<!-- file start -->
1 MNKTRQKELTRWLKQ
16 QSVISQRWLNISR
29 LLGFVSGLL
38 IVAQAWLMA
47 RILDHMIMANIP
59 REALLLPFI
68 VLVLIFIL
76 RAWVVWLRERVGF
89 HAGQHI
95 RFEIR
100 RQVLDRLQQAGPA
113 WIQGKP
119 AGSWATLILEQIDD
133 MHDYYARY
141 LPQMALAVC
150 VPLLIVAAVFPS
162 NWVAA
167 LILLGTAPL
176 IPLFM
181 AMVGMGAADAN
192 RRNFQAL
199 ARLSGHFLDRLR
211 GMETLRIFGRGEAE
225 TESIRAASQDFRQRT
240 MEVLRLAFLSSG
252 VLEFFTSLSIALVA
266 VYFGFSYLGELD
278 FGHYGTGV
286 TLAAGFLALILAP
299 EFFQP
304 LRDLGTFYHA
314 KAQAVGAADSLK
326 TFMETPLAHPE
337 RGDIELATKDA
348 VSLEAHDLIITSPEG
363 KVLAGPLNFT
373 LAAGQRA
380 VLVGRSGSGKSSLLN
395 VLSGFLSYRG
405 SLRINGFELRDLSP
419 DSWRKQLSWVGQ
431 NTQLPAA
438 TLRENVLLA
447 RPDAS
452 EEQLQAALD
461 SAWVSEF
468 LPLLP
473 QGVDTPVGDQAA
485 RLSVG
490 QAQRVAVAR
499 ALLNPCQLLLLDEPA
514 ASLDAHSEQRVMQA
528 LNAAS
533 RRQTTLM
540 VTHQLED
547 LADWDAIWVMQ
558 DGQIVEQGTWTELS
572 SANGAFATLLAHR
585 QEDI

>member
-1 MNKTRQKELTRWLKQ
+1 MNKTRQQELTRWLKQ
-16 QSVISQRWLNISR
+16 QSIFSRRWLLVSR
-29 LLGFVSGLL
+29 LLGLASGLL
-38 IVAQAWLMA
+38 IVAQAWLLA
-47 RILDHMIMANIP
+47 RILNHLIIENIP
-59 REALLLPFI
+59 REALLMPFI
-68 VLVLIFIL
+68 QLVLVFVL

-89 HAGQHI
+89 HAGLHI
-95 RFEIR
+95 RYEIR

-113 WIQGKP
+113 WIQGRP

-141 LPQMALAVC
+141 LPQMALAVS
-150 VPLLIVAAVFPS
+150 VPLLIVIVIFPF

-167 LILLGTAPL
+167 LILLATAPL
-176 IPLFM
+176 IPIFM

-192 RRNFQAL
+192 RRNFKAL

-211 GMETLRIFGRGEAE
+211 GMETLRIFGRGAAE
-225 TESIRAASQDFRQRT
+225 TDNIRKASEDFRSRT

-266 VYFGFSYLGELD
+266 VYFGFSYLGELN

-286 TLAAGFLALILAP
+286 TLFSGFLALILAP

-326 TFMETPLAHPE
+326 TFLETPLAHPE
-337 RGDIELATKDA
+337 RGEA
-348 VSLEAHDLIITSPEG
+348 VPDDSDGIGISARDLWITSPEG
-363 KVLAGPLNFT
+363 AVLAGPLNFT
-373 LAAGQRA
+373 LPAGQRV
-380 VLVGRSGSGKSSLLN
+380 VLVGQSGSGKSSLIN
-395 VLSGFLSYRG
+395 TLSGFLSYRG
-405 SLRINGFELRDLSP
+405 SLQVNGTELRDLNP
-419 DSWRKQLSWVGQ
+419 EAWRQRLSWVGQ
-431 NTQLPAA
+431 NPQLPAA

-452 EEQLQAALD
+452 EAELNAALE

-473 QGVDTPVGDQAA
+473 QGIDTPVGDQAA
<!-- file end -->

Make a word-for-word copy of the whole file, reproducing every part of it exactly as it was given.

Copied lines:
1 MNKTRQKELTRWLKQ
16 QSVISQRWLNISR
29 LLGFVSGLL
38 IVAQAWLMA
47 RILDHMIMANIP
59 REALLLPFI
68 VLVLIFIL
76 RAWVVWLRERVGF
89 HAGQHI
95 RFEIR
100 RQVLDRLQQAGPA
113 WIQGKP
119 AGSWATLILEQIDD
133 MHDYYARY
141 LPQMALAVC
150 VPLLIVAAVFPS
162 NWVAA
167 LILLGTAPL
176 IPLFM
181 AMVGMGAADAN
192 RRNFQAL
199 ARLSGHFLDRLR
211 GMETLRIFGRGEAE
225 TESIRAASQDFRQRT
240 MEVLRLAFLSSG
252 VLEFFTSLSIALVA
266 VYFGFSYLGELD
278 FGHYGTGV
286 TLAAGFLALILAP
299 EFFQP
304 LRDLGTFYHA
314 KAQAVGAADSLK
326 TFMETPLAHPE
337 RGDIELATKDA
348 VSLEAHDLIITSPEG
363 KVLAGPLNFT
373 LAAGQRA
380 VLVGRSGSGKSSLLN
395 VLSGFLSYRG
405 SLRINGFELRDLSP
419 DSWRKQLSWVGQ
431 NTQLPAA
438 TLRENVLLA
447 RPDAS
452 EEQLQAALD
461 SAWVSEF
468 LPLLP
473 QGVDTPVGDQAA
485 RLSVG
490 QAQRVAVAR
499 ALLNPCQLLLLDEPA
514 ASLDAHSEQRVMQA
528 LNAAS
533 RRQTTLM
540 VTHQLED
547 LADWDAIWVMQ
558 DGQIVEQGTWTELS
572 SANGAFATLLAHR
585 QEDI

>member
-1 MNKTRQKELTRWLKQ
+1 MNKTRQQELTRWLKQ
-16 QSVISQRWLNISR
+16 QSIFSRRWLLVSR
-29 LLGFVSGLL
+29 LLGLASGLL
-38 IVAQAWLMA
+38 IVAQAWLLA
-47 RILDHMIMANIP
+47 RILNHLIIENIP
-59 REALLLPFI
+59 REALLMPFI
-68 VLVLIFIL
+68 QLVLVFVL

-89 HAGQHI
+89 HAGLHI
-95 RFEIR
+95 RYEIR

-113 WIQGKP
+113 WIQGRP

-141 LPQMALAVC
+141 LPQMALAVS
-150 VPLLIVAAVFPS
+150 VPLLIVIVIFPF

-167 LILLGTAPL
+167 LILLATAPL
-176 IPLFM
+176 IPIFM

-192 RRNFQAL
+192 RRNFKAL

-211 GMETLRIFGRGEAE
+211 GMETLRIFGRGAAE
-225 TESIRAASQDFRQRT
+225 TDNIRKASEDFRSRT

-266 VYFGFSYLGELD
+266 VYFGFSYLGELN

-286 TLAAGFLALILAP
+286 TLFSGFLALILAP

-326 TFMETPLAHPE
+326 TFLETPLAHPE
-337 RGDIELATKDA
+337 RGEA
-348 VSLEAHDLIITSPEG
+348 VPDDSDGIGISARDLWITSPEG
-363 KVLAGPLNFT
+363 AVLAGPLNFT
-373 LAAGQRA
+373 LPAGQRV
-380 VLVGRSGSGKSSLLN
+380 VLVGQSGSGKSSLIN
-395 VLSGFLSYRG
+395 TLSGFLSYRG
-405 SLRINGFELRDLSP
+405 SLQVNGTELRDLNP
-419 DSWRKQLSWVGQ
+419 EAWRQRLSWVGQ
-431 NTQLPAA
+431 NPQLPAA

-452 EEQLQAALD
+452 EAELNAALE

-473 QGVDTPVGDQAA
+473 QGIDTPVGDQAA